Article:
“There’s a lot of science fiction that talks about the near future. There’s a lot about great galaxy-spanning empires of the distant future. But there’s not much that talks about the part in between. The Expanse is playing on that bridge” – authors’ reply to the question of ‘What kind of story are you telling in this series’.
Written under the pen name James S. A. Corey-a collaboration between fantasy author Daniel Abraham and Ty Franck, the story revolves around two men Holden and Miller and their rising-above-human decisions that averts a catastrophe. Two men totally opposite in character, the former a ship’s pilot and the latter a tired and aging criminal detective. The men are similar in that they are solution-driven, in that they’d do anything ranging from lying-to governments, to the guiding systems of missiles and even to self-driven rocks to intimidation, extortion, to get the job done.The similarities end there. This big book is about everything that comprises our solar system, including the meta-physical.
The book is two-faced, chapters divided between Holden’s experiences and Miller’s. The former’s is fast-paced, full of incidents and action, while the latter’s is noir’ish.
Miller sets out to bring home a kidnapped daughter of a wealthy empire so she could forget her personal dreams and do what is best for her family but ends up seeing her having been devoured by something alien to mankind. Holden faces loss in form of his ship and team members and sets out to avenge it.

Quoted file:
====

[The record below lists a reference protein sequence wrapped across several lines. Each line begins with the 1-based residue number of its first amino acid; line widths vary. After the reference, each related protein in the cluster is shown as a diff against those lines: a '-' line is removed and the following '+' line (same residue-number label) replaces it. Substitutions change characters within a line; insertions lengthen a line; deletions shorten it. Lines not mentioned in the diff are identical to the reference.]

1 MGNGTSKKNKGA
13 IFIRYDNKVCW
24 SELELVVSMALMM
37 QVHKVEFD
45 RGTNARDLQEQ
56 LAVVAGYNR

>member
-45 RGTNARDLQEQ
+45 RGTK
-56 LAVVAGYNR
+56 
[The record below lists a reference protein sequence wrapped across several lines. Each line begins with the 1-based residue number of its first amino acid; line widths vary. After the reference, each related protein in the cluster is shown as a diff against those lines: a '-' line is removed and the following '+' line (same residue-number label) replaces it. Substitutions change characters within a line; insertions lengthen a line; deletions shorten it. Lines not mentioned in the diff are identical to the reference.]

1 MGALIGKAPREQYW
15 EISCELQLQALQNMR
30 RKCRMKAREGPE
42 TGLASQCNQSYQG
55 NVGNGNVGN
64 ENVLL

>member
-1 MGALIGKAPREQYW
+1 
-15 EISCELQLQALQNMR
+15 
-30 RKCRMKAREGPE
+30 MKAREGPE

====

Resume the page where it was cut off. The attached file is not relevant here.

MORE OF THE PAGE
How these two come into contact, understand the inner political workings, discover something totally bizzare and huge and thwart an end-of-humanity incident is what this book is about. It tries being an hard sci-fi but the latter half of the book, particularly the end throws the impression away.
Written by authors one of who’s name always gets followed with being ‘George R. R. Martin’s assistant, I can understand the scope of story includes meta-physical contacts and inter-species conversations, arguments and bargaining, but can’t say I buy it. It was a great ride and I’d like to stop by saying I thoroughly enjoyed it. The writing is excellent and it felt I was eating a sweet moist cake that I could go on devouring for hours together without getting stressed. To the ‘Caliban’s war’ I go.